Babe Ruth held the record for career home runs with 714. Hank was getting close to the record and the media and fans were getting pretty excited. He was receiving so much mail that the Braves had to hire a secretary to assist him wade through it all. In fact, the US Postal Service awarded him a plaque as he had received more mail than anyone other than politicians. Sadly some of the mail was racist hate mail and even included death threats. Hank rose above it all and continued his quest for glory regardless.
The 1973 Season
Despite all the excitement and anticipation the 1973 season ended with Hank one home run short of Babe Ruth’s record. Fans and the media had to wait until the start of the 1974 season to see the record broken. Hank equalled the record in the first game against the Cincinnati Reds in Cincinnati.
The Atlanta Braves wanted to see the record broken in Atlanta and that is just what Hank did. On April 8th 1974 in the Braves game against the Los Angeles Dodgers, Hank scored career home run number 715 off pitcher Al Downing. The celebrations erupted immediately with fans invading the pitch and commentators for TV and radio summoning their most eloquent words to describe the event.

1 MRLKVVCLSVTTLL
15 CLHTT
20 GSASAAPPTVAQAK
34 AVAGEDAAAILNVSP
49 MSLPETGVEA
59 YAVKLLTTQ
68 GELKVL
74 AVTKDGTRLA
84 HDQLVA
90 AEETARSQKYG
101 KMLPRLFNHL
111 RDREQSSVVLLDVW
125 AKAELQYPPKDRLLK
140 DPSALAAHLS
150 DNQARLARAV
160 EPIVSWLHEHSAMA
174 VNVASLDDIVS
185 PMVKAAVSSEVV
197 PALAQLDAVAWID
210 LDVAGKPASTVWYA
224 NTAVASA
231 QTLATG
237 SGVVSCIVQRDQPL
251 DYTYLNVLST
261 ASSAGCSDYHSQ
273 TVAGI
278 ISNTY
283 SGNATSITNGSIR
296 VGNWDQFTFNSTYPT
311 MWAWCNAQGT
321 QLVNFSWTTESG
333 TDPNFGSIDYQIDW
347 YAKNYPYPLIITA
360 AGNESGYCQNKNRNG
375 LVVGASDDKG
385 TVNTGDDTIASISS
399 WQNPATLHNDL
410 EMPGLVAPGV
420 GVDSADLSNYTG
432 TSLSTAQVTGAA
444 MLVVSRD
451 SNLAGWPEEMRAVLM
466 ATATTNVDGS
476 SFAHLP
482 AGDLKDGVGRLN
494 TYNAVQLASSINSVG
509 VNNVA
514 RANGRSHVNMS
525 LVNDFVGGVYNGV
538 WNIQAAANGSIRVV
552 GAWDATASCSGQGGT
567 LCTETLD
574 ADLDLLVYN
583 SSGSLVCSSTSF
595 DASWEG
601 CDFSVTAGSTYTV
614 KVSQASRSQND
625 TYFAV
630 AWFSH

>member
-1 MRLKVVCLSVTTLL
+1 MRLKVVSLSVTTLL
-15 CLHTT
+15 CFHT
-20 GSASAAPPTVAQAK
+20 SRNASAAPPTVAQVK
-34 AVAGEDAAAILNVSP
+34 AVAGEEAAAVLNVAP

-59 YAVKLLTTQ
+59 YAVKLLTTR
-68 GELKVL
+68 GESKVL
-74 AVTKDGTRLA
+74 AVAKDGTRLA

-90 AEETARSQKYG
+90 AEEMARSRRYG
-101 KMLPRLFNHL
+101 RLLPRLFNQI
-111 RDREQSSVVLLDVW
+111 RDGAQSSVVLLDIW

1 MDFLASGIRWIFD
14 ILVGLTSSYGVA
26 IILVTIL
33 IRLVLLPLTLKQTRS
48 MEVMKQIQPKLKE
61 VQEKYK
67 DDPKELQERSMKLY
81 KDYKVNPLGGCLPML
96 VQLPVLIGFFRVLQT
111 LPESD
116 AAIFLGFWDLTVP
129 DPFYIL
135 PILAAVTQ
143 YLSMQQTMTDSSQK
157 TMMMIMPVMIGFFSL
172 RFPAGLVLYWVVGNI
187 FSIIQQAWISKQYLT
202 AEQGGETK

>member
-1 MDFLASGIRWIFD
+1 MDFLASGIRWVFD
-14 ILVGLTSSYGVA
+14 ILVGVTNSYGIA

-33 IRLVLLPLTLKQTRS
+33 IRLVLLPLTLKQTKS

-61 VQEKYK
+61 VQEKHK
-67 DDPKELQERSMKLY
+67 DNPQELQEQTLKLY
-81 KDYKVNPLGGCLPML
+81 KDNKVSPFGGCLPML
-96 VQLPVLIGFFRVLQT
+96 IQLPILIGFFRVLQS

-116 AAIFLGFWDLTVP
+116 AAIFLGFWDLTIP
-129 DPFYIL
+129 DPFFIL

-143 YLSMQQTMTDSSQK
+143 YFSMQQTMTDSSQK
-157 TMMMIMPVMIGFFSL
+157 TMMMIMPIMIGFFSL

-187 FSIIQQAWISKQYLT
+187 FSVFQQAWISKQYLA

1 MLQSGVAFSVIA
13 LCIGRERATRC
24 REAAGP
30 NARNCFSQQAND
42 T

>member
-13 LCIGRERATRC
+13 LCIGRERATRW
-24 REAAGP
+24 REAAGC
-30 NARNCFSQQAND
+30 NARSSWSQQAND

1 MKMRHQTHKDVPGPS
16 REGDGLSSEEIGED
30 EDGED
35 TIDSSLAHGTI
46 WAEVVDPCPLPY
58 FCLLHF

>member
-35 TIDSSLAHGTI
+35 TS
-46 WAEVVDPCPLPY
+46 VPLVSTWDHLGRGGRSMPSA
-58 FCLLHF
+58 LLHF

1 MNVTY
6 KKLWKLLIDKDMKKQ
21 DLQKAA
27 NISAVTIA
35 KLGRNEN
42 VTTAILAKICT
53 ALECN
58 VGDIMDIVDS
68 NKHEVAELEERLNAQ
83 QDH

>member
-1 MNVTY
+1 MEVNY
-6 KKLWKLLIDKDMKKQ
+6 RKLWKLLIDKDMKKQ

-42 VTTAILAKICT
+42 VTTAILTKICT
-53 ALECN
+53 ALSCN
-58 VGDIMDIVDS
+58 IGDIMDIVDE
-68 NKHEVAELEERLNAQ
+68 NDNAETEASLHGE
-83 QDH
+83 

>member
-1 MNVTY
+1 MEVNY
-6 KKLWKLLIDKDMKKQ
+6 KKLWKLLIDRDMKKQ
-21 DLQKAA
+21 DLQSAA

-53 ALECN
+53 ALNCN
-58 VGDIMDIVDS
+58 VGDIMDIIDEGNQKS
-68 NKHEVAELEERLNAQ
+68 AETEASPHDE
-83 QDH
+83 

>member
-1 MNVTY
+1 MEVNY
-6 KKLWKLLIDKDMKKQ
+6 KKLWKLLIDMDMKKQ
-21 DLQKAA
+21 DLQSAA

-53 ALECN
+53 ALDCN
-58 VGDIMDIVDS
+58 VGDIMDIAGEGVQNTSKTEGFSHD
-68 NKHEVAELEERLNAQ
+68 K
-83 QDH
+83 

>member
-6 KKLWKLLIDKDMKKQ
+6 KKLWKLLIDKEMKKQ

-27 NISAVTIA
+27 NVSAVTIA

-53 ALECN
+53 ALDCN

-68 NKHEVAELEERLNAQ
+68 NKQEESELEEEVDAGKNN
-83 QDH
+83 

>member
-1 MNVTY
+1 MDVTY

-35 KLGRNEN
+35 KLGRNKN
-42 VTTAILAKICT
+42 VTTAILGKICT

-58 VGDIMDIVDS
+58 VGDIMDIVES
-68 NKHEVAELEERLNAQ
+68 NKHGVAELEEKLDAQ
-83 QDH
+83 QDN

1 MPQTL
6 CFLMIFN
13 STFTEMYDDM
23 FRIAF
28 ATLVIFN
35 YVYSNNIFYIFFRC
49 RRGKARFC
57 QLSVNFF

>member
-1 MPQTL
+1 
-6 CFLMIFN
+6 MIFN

At this point in Hank’s story, we will pause for a moment to appreciate the full significance of his achievement. Here at Facts Verse we enjoy bringing you inspiring stories such as Hanks. Don’t forget to like the video and subscribe to Facts Verse for more videos like this.
Hank did not stop there, as he went on to reach 733 career home runs before leaving Atlanta and returning to Milwaukee for a two-year stint with the Milwaukee Brewers. This meant he could play in the American League as a designated hitter and not play in the field.
Babe Ruth also held the RBI record, which Hank broke in 1975. He also played his last All-Star game in 1975, twenty years after he played in his first. In the Brewers game against the California Angels on July 20th 1976 Hank hit his 755th career home run. This was his last home run and the record stood until 2007 when it was broken by Barry Bonds.
After retirement as a player
The 1976 season was Hank’s last as a player. He became an executive with the Atlanta Braves, rising to vice president, and so became one of the very first players from an ethnic minority background to reach high-level management in baseball.
Also, she joined Turner Broadcasting System (TBS) in 1980 and also took the role of vice president for business development with The Airport Network. He published an autobiography I Had a Hammer in 1990.